• Brazilian police and prosecutors successfully stopped a scheme to illegally export precious hardwoods from the Amazon to China. Two Chinese entrepreneurs apparently agreed to pay a Brazilian company $15 million dollars (and had already paid $3 million) in order to export 50,000 sq meters of wood, reports the Guardian. That company then bribed environmental authorities in order to launder the illicit wood as "sustainably harvested." Authorities say they saved the state from $30 million worth of potential environmental damage.
  • Colombia’s leftist ELN rebels said on Sunday they are willing to extend a ceasefire set to expire next month if there is sufficient progress at peace talks with the government, reports Reuters.
  • Argentine judge Claudio Bonadio's accusations of treason and arrest for former President Cristina Fernández de Kirchner and members of her government of the federal judiciary's offensive against the former administration, "a sort of selective mani pulite," writes José Natanson in a New York Times Español op-ed. He reviews the case against Fernández, noting that much of the evidence is frail and the interpretations forced. He criticizes the institutional design of the federal justice system, which concentrates discretional power in the hands of few judges. As a result of their clout, successive administrations have discarded reform projects. "Warned of the risks, government prefer to reach implicit coexistence agreements rather than facedown a handful of powerful judges that habitually sleep with their fingers on the trigger."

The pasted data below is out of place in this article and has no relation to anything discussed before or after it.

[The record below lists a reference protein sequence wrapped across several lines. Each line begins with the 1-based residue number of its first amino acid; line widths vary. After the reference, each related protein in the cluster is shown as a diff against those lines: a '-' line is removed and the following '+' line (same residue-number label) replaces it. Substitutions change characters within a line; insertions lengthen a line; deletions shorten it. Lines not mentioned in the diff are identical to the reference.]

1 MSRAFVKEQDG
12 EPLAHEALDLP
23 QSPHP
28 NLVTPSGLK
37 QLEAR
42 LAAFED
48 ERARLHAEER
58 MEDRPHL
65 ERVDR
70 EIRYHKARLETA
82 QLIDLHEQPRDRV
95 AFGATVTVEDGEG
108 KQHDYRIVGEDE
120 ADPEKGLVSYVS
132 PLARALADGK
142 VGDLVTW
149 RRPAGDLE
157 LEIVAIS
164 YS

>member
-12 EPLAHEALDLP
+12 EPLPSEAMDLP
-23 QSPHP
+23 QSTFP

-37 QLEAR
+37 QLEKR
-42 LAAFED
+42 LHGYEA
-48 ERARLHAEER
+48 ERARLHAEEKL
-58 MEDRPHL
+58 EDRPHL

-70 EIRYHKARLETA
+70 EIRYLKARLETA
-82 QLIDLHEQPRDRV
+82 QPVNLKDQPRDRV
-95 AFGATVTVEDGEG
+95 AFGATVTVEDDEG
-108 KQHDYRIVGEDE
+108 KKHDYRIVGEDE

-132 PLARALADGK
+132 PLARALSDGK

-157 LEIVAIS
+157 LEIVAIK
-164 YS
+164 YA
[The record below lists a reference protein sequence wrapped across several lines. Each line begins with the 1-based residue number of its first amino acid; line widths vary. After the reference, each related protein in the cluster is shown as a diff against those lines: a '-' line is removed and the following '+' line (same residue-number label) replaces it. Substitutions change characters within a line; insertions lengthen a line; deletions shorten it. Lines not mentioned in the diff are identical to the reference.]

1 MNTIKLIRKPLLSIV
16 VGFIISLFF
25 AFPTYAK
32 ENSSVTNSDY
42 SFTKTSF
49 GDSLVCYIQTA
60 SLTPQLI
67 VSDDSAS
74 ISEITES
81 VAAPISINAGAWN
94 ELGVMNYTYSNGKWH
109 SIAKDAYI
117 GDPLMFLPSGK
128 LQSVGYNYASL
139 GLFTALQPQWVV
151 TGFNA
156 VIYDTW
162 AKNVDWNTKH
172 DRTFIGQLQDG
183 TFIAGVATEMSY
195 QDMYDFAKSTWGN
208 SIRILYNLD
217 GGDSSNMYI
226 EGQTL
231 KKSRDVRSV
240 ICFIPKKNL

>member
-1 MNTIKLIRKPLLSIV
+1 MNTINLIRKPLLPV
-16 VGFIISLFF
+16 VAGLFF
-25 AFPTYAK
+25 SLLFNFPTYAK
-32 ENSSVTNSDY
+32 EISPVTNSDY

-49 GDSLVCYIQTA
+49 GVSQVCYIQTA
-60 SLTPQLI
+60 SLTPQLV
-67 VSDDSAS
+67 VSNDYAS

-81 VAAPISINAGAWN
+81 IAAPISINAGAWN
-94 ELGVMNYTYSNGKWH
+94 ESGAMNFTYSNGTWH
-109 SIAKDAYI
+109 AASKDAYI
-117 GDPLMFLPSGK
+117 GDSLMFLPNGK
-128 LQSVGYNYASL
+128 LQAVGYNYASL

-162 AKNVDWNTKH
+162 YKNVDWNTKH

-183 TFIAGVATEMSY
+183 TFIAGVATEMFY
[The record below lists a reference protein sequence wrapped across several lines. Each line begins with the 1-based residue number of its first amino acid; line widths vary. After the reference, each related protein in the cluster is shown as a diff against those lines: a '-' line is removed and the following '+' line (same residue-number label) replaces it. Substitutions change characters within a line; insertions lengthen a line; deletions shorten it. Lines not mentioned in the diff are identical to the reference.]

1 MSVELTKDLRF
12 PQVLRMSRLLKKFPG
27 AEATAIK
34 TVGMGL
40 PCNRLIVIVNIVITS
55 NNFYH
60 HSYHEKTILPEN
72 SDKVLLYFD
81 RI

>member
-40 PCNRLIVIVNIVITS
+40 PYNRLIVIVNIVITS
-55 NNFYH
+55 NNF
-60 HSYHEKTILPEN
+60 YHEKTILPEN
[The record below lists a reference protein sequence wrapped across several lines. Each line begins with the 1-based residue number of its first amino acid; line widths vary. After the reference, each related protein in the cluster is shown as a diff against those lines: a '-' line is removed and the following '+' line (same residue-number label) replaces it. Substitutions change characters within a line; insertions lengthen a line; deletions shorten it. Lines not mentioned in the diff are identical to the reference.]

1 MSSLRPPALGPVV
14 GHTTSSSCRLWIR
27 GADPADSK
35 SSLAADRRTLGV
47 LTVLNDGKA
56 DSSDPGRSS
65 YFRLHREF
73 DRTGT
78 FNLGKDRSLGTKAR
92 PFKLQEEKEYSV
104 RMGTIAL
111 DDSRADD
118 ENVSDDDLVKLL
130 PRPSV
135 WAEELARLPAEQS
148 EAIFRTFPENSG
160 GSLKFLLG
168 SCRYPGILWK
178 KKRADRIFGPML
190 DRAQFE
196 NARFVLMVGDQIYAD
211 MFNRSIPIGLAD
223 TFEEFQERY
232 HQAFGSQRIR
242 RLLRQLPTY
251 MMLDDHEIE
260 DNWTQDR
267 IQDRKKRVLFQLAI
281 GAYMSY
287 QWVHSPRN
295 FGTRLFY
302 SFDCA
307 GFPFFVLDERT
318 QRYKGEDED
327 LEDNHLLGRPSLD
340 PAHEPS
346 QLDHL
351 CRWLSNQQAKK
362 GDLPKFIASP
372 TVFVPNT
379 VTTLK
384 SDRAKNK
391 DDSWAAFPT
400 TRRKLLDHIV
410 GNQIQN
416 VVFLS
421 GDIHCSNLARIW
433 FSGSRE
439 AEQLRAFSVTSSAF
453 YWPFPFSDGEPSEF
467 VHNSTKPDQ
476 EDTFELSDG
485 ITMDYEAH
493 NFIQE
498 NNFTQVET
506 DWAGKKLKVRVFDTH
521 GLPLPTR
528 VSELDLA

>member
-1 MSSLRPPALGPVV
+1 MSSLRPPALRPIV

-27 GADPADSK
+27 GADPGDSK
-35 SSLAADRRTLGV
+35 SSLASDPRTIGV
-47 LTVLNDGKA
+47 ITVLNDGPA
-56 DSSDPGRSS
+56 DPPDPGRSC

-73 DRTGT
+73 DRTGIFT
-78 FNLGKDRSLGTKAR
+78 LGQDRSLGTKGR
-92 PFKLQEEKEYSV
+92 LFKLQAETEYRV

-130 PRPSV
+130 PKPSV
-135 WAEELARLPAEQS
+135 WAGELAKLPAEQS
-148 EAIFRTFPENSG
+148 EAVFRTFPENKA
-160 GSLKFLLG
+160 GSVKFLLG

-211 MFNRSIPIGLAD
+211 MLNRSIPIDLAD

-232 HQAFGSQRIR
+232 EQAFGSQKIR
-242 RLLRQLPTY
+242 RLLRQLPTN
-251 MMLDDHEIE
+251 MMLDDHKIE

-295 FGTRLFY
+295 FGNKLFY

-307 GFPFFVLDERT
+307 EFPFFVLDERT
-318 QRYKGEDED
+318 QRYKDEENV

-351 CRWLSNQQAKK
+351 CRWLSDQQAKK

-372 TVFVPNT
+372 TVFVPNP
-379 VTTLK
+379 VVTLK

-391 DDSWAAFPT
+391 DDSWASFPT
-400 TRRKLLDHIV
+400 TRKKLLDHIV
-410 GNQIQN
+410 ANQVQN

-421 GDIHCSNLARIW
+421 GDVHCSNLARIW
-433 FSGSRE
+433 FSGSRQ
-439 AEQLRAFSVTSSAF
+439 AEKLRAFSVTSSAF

• The former head of Interpol has denounced Bonadio's accusation that he colluded in an alleged coverup of Iranians suspected of masterminding a 1994 terrorist attack in Buenos Aires. American Ronald K. Noble vehemently rejected the accusation and countered that the judge has brought forth a poorly investigated case, reports the New York Times
  • A mudslide in near Chaiten in Chile killed five people and left 15 missing, reports Reuters. Bachelet declared the area a disaster zone.
  • On the region's right-ward swing: In an interview with EFE, the executive secretary of the Economic Commission for Latin America and the Caribbean (ECLAC) said the conservative shift in countries like Brazil, Argentina, Peru and Paraguay has prioritized economic growth without giving up social progress.